Indigenous Sovereignty must to be recognised as a pillar of the refugee movement. We must recognise that we live on stolen land and that sovereignty was never ceded. First Nations peoples have been struggling against colonial powers since the invaders first arrived here. Their movement is the strongest and we should do everything within our power to support their struggle, and align our values. As refugees and new arrivals, we must recognise that it is the colonial powers which have approved our presence here, and that we are complicit in the continuance of the invasion.


2. Be an ally

To be the sort of ally that refugees and asylum seekers need, you must always consider the space you are occupying and the privilege you bring with you, whether it be racial, class, gender or ability. With these in mind, ask the leaders of the movement where you could be most helpful and always consult before you act. Never allow yourself to be the poster-person for the movement, if you have not been affected by it.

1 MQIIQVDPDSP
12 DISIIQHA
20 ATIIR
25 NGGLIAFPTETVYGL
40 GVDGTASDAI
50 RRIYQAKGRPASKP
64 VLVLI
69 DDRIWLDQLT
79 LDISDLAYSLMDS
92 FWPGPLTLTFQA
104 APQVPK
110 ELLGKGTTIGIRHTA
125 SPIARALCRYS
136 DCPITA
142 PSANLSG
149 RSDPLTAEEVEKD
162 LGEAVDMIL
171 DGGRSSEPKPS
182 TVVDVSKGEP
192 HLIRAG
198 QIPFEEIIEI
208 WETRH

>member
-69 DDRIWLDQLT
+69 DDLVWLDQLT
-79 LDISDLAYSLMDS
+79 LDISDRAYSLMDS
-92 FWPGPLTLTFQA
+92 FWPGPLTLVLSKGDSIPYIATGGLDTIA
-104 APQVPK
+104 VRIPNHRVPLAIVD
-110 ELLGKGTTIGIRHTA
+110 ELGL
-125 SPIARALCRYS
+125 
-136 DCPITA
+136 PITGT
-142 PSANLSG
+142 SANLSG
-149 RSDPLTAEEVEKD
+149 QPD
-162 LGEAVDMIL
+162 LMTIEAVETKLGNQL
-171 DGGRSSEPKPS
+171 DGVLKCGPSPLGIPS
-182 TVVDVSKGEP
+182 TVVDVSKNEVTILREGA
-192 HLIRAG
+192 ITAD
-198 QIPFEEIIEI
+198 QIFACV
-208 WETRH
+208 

3. Question the status quo

Question the people who currently hold power in refugee organisations, look at NGOs, political movements and religious groups involved, and question what they are doing to empower refugees. Tell them that they should be working on upskilling people of refugee background to have decision-making roles in all major organisations around Australia. Ensure that they are holding decision-makers and governments accountable, and demand transparency in their work.

Fadak is from a refugee background and works in law & human rights. Before her current work in community development, Fadak worked in the refugee rights sector for around 5 years. Her work in settlement services was vital to newly arrived refugees. Fadak was also the Director of Advocacy at RISE and she is passionate about building and mobilising communities. Fadak is an international and local speaker and commentator, and has had her work featured in Al Jazeera, The Age & Catalogue Magazine. Sajidah has worked in the NFP sector for a number of years, and is passionate about human rights. Before her current work in community organising, Sajidah was a member of the advocacy team at RISE. Sajidah is also interested in the roles new media and art play in advocacy, and hopes to explore this in the future.